There have been a few eulogies to some recent deaths.
I was 16 or 17 when I first met Jim Ivey. My family went on annual vacations to Florida, from New Jersey; and my father always indulged my interest in comics by reserving our last couple of days to visit cartoonists, of whom there were many in the Sunshine State.
You dirty dog” was one of Jim’s affectionate epithets, if you told him you had just just acquired some treasure of original art. It was affectionate, with a twinkle in his eye, because he had taste but little envy.
The Denver Post (Colorado), March 23, 1953, profiled Harvey.
Boy Invents New Comic Strip Hero
Edgewater has its own cartoonist. He’s Robert Charles Harvey, 15, of 2401 Lamar street, who has developed his own comic strip character, “Smokey Smith.”
Bob caught the attention of the managing editor of The Denver Post when the youngster bombarded the newspaper office with requests for originals from his favorite comic strip authors-artists. Each letter carries a colored sketch of “Smokey.”
Bob, a near-straight “A” sophomore at Edgewater high school, has a “studio” (a corner of his bedroom) decorated with original drawings from such big leaguers as Milton Caniff (Steve Canyon), George mcManus (Bringing Up Father) and V.T. Hamlin (Allie Oop). His bureau drawers are bulging with files of clips—gleanings for comic pages and books.
Everyone at 2000 AD and Rebellion is devastated to hear of the passing of Alan Grant.
Grant was one of his generation’s finest writers, combining a sharp eye for dialogue and political satire with a deep empathy that made his characters seem incredibly human and rounded. Through his work he had a profound and enduring influence on 2000 AD and on the comics industry.
His impact on comics and standing in the industry simply cannot be understated. But he was more than just a giant in his field – he was a fascinating man whose sharp wit and boundless warmth touched all those who met him. One cannot separate 2000 AD from Alan Grant, his humour, humanity, and intelligence made it what it is, and his talent was integral to its success.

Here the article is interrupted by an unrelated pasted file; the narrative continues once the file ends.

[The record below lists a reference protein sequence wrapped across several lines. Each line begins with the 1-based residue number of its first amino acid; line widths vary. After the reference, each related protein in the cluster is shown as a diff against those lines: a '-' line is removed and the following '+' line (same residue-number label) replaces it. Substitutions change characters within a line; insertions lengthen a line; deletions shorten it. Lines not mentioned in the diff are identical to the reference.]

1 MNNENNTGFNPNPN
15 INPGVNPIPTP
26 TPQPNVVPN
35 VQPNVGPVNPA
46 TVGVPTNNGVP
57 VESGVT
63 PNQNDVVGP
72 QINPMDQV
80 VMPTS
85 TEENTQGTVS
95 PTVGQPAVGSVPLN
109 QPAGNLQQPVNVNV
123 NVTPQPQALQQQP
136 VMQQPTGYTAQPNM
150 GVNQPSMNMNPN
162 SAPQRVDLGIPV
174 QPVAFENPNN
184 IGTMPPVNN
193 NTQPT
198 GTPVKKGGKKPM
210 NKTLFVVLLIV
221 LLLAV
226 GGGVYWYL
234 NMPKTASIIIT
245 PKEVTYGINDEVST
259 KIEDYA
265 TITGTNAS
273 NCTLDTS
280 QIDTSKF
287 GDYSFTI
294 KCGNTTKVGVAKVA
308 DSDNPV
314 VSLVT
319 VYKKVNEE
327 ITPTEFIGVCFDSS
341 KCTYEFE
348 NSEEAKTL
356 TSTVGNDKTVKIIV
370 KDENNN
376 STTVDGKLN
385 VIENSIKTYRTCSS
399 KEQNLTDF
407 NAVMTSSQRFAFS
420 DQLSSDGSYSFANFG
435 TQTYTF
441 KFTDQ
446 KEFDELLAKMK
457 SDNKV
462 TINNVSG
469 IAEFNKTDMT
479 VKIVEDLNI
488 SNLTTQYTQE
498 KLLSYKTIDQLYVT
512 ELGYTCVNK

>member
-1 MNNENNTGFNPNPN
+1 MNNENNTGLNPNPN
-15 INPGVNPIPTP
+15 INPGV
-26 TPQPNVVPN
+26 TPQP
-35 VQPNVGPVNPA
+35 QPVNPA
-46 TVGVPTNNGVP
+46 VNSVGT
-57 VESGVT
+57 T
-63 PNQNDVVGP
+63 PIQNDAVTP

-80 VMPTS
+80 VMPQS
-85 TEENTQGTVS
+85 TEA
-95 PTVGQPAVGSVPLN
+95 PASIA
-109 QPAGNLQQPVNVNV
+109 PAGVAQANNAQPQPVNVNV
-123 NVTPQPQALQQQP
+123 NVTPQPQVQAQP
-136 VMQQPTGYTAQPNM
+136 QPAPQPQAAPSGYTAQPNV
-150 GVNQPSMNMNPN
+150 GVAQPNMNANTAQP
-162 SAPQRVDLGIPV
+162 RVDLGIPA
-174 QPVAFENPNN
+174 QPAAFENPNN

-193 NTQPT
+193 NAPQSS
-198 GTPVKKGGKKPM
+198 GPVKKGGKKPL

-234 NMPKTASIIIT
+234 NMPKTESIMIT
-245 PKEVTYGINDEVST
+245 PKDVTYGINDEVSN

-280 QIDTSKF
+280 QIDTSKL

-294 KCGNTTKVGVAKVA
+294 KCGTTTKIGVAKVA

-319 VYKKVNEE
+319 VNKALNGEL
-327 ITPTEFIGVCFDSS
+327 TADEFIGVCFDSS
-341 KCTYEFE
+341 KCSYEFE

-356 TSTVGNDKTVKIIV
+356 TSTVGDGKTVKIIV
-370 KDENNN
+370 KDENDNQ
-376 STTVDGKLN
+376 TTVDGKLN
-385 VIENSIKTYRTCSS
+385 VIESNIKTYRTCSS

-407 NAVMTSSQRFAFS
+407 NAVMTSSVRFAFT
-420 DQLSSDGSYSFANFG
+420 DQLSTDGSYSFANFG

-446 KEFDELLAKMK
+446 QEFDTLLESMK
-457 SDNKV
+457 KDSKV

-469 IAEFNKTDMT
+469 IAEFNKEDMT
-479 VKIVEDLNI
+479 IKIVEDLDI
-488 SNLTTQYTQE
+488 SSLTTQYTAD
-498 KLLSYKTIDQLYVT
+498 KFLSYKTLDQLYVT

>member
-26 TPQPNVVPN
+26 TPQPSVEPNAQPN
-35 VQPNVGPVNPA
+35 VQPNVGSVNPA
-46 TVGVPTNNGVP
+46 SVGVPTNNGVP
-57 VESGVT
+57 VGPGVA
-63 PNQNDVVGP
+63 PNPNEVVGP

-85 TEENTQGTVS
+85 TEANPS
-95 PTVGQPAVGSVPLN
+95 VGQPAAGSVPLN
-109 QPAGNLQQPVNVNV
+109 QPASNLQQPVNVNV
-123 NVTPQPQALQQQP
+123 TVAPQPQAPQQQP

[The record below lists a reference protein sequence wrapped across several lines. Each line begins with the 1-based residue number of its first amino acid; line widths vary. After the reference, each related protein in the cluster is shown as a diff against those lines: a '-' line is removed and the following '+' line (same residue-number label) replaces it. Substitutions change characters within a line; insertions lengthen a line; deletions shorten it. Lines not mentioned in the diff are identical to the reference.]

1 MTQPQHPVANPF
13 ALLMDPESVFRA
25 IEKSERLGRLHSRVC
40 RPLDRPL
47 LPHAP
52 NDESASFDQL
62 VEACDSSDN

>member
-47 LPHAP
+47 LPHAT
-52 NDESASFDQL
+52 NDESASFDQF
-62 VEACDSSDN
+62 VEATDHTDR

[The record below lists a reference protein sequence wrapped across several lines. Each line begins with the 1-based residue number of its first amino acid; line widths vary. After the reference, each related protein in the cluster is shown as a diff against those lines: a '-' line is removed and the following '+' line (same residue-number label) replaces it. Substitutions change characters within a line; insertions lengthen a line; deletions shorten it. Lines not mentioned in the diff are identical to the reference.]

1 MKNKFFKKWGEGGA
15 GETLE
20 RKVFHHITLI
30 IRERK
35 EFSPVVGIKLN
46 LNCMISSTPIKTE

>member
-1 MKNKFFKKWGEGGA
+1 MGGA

We are forever poorer without him.
The Daily Cartoonist didn’t mark the passing of comics writer Alan Grant, maybe we should have since he wrote for the British Judge Dredd comic strip, But 2000AD pays tribute to the writer.
The recent book See You At San Diego: An Oral History of Comic-Con, Fandom, and the Triumph of Geek Culture sets the record straight regarding how pop culture’s geekiest get-together became the BFD it is today. Some of those “corrections” mention (if not harp on) San Diego Comic-Con co-founder Shel Dorf, whose 2009 death seemed to inspire almost as much derogatory online commentary as praise. One thing that seemed a constant throughout all accounts – Shel was the original annoying know-it-all name-dropping comic geek. But he certainly wasn’t a villain. He was more clueless than cruel. When it comes to assessing his legacy in the comic book industry that he helped nurture and grow into what it is today, his perpetually adolescent mindset was both his strength and weakness.
Shel used to letter the Steve Canyon comic strip for creator Milt Caniff over the final dozen or so years of its run. His interviews with Caniff were transcribed for the University Press of Mississippi publication Milton Caniff: Conversations. Shel often mentioned Caniff when he came to Steve’s Blackthorne headquarters to pick up packages of materials for the reprint comics. He always availed himself of any opportunity to talk about the people he knew, places he’d been, and the comics and creators that he adored – especially stories where he somehow played a personal role. And these weren’t imaginary fanboy musings, either. Caniff even created a football player character based on Shel named Thud Shelley who made several Steve Canyon appearances. Marvel and DC legend Jack Kirby drew Shel into his Mister Miracle comic book as a character named Himon.